Every day the Good Good Good team collects the best good news in the world and shares it with our community. Here are the highlights for this week!
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The Best Positive News We're Celebrating This Week —
Botswana is on track to becoming the first African country to have zero babies born with HIV
Botswana once had the highest HIV prevalence rate in the world, but thanks to a national campaign to stop the transmission of the virus from mothers to their children, that rate is rapidly declining.
The Prevention of Mother-To-Child Transmission (PMTCT) program started in 1999 to encourage pregnant people to get tested for HIV. If they test positive, they are immediately put on antiretroviral therapy (ART), and their children are given ART for up to six weeks after birth. If they test negative, they are retested throughout their pregnancy and while breastfeeding.
And the program is working. Transmission rates have fallen from 40% in 1999 to below 1% in 2021, a “groundbreaking achievement” as the WHO called it. While Botswana still has a high adult HIV prevalence rate of 20%, they are on their way to being the first country in Africa to completely eliminate mother-to-child transmission of the virus.
After it was wrongfully stolen from them, Los Angeles County just officially returned Bruce’s Beach to descendants of its original Black owners
In 1912, Willa and Charles Bruce purchased the land that would become Bruce’s Beach, a thriving beachfront resort where Black people could come and enjoy the beach in then-segregated Los Angeles County.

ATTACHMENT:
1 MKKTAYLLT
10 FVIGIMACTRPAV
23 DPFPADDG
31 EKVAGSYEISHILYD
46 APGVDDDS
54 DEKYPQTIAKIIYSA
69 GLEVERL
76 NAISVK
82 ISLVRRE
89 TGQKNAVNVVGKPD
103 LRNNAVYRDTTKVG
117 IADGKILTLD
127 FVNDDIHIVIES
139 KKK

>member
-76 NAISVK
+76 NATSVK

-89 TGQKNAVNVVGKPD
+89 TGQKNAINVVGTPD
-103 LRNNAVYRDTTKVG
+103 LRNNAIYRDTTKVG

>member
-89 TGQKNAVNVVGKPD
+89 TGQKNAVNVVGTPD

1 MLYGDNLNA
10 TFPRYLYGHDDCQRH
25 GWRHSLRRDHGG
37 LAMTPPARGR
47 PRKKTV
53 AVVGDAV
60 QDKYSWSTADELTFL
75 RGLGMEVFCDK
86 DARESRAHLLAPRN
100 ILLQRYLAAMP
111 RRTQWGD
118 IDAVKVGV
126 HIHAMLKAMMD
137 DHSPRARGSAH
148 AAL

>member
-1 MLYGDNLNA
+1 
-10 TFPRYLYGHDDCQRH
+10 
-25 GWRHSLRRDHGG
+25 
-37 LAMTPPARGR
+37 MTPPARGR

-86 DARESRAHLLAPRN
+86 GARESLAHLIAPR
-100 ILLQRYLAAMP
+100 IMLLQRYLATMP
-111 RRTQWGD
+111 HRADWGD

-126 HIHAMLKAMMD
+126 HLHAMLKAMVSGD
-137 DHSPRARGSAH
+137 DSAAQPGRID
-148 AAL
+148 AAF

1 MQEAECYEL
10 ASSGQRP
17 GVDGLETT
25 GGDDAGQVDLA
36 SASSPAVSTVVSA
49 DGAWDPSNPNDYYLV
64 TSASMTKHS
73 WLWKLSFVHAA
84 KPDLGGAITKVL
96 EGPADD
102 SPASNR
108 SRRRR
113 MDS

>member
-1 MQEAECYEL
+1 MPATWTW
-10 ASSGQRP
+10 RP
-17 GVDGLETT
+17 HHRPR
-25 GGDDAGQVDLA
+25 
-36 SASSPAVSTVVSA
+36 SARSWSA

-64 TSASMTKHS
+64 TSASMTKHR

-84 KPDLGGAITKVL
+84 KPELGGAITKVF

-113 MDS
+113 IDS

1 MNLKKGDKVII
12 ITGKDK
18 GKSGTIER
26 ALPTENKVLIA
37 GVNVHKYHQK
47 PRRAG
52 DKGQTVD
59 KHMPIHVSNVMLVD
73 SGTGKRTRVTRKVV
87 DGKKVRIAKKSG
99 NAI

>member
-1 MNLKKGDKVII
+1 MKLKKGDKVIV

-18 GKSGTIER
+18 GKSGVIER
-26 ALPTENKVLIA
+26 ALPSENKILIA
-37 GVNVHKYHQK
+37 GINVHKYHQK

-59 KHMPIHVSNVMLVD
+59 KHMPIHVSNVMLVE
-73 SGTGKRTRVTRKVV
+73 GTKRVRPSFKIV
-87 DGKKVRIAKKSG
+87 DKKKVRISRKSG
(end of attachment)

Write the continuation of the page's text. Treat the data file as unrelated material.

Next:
The Bruces received persistent racist harassment from their neighbors until 1924 when Manhattan Beach officials took the land from the Bruces to build a park. In the decades since the land was transferred to the state, and then to the county. In a recent ceremony on the property, the deed of ownership was officially returned to descendants of Charles and Will and is back in the Bruce family.
State Senator Steven Bradford authored the bill that allowed for the land transfer back to the family and said while it doesn’t completely undo the injustice, “it represents a bold step in the right direction,” and “a template for other states to follow."
Sharon McMahon and the ‘Governerds’ community raised over $1.1 million in one weekend for teachers
Former classroom teacher turned Instagram educator, Sharon McMahon, has done it again. In addition to her regular “government for grownups” lessons on social media, McMahon is known for leading major fundraising efforts with her digital community — over 965,000 ‘Governerds,’ named for their participation in McMahon’s digital social studies classroom.
This time of year, it’s common to see teachers sharing their “Clear the List” classroom wishlists and asking friends, family, and followers to help get their classrooms ready for a new school year. Last year, McMahon opened a teacher grant program and raised over $560,000 with her digital community.
Her goal this year was to reach $1 million in funding to give back to teachers from every corner of the U.S. And in just one weekend, the community met and exceeded that goal and raised over $1.1 million, which will go directly to teachers in the form of grants.
Dubai just built the world’s largest vertical farm, and it uses 95% less water than traditional farming methods